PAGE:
Age-Appropriate Rough and Risky Play (A Review of Risky Play: Why Children Love It and Need It by Peter Gray, PhD)

“Put that stick down! You’ll poke your eye out!”
“Stop pushing your friend. I don’t think he likes that!”
“Don’t get to close to the edge of the stream or you’ll fall in!”
“Don’t do flips off the couch. You’ll break your neck!”

As parents, we’ve all said these things, and wondered why our kids don’t listen. We’ve been on this planet a lot longer than they have, and we have wisdom to impart. Do they think they know more than us? Well, in this case, yes. Yes they do.

Risky behavior isn’t without risk, but why is it such a natural tendency for all young animals to engage in such play? Peter Gray, PhD, posits that the risk of injury must be outweighed by some other developmental benefits of rough play. Research shows that depriving lab animals of risky play when they are young inhibits their ability to respond appropriately when faced with real danger. The findings suggest limiting risky play inhibits children’s ability to properly regulate their emotions (Peter Gray, 2015). In other words, all of us mother hens and helicopters out there, while well meaning, are setting our children up for emotional failure in the future.

Not only do children love rough, risky play, they need it. Allowing children to feel fear and the thrill that these and other risky or rough behaviors give them creates more emotionally balanced children. I am not advocating allowing your toddler to cross the street alone, or letting your school-aged child build a campfire with friends in the woods. There are reasonable risky behaviors your child can engage in while playing. Some age-appropriate risky play includes:

  • Play fighting. Very rarely does play fighting end with serious injury or due to escalation of aggression. We know this because everyone is smiling and actively engaged, and children understand that hurting someone ends the game. Often children will come to us if play gets too rough, not because they don’t like it, but because we have taught them that is the appropriate response (Carlson, 2011).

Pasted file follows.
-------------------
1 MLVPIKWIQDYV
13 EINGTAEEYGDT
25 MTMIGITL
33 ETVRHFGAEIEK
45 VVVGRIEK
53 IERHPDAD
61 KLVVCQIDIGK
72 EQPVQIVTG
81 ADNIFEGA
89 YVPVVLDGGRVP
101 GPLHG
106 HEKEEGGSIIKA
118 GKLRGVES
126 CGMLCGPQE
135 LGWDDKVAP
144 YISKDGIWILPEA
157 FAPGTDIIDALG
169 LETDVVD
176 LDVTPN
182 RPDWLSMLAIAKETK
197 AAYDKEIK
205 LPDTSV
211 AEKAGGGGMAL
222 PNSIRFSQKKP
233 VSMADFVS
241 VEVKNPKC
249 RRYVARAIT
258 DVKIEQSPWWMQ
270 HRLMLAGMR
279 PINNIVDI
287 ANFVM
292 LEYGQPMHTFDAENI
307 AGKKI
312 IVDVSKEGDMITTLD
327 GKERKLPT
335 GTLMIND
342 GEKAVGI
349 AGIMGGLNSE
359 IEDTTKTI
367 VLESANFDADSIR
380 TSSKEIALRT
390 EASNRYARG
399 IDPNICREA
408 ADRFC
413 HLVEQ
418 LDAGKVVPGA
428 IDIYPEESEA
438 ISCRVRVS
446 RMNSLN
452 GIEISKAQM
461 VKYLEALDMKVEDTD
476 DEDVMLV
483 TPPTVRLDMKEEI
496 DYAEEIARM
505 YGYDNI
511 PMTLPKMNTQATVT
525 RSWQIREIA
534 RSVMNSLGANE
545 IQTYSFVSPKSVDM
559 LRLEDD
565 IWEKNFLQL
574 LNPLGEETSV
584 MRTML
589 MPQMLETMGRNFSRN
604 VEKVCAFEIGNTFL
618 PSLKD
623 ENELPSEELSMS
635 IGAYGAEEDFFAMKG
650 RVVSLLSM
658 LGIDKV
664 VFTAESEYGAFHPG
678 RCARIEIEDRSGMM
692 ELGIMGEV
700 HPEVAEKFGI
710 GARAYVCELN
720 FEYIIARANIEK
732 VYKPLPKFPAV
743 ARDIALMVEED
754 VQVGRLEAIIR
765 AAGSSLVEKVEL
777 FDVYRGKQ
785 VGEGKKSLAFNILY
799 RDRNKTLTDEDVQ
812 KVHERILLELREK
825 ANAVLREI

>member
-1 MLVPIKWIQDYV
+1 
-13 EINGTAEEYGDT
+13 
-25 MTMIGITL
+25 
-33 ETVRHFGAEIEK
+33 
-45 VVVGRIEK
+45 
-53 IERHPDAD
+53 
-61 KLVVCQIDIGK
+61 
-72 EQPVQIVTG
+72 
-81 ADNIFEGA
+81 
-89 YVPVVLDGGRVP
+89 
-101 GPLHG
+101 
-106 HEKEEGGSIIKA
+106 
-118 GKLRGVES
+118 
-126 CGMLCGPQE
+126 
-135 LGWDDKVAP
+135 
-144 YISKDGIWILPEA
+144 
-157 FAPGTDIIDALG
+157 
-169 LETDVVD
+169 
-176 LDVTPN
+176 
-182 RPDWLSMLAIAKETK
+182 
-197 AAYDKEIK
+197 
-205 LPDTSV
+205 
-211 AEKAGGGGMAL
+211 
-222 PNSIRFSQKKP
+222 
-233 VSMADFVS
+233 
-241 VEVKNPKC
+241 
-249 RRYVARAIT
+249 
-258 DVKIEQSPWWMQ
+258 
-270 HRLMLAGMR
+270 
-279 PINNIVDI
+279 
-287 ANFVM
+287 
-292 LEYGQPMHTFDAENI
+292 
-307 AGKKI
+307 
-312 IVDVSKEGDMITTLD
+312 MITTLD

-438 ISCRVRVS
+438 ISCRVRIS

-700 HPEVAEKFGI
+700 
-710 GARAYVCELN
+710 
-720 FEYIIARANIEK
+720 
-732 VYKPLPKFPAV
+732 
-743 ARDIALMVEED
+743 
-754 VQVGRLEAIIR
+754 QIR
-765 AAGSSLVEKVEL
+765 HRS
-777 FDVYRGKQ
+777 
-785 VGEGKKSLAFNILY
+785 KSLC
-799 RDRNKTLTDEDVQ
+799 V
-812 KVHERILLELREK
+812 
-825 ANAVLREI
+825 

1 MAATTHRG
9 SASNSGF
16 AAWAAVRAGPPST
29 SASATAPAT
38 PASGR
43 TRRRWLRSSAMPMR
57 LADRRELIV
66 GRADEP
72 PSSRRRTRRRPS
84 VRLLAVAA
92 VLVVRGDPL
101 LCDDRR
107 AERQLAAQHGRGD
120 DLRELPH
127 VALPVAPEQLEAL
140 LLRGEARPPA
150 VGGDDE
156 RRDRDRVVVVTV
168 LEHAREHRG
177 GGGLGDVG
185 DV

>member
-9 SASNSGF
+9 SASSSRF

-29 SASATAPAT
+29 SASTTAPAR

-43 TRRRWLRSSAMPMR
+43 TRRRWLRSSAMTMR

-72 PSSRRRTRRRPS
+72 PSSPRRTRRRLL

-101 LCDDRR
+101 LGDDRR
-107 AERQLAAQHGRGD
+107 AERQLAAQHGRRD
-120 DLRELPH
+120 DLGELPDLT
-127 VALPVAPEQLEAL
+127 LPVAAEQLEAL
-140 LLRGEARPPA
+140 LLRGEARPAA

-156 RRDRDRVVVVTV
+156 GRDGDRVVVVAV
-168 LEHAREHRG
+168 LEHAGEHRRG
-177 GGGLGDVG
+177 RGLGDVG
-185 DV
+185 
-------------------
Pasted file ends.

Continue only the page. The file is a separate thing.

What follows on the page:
• Tag often ends because an adult intervenes when a child gets pushed. Have you ever stood back, and watched what happens next? Children will often help a friend get up, they will take turns being the chaser and the chasee (both important roles). If someone gets hurt, the game is over before everyone has the chance to be “it” and that’s not fun.
  • On the playground, encourage your child to use the swings. Swings are great for body coordination, vestibular development (balance), and are just plain fun.
  • Climb up and down the slide with a group of peers; climb over the side of a slide, etc.

  • If the swings and slide are still too much for you, enroll your child in a gymnastics class.
  • See that tree over there? Climb It!
  • Use adult tools such as shovels and drills. For Small Hands offers many child-size tools.
  • Use a plastic knife to cut fruits and veggies for a salad. Like other adult tools, kitchen utensils need some instruction, but they should not be feared…unless you are a cucumber.

For a more detailed discussion of risky play, you can read “Risky Play: Why Children Love it and Need It” by Peter Gray, PhD in its entirety.

–Alexis Joyce, Preschool Director


  • Carlson, F. M. (2011). Big Body Play. Washington, DC: National Association for the Education of Young Children.
  • Peter Gray, P. (2015, October 23). Freedom to Learn. Retrieved from Psychology Today:

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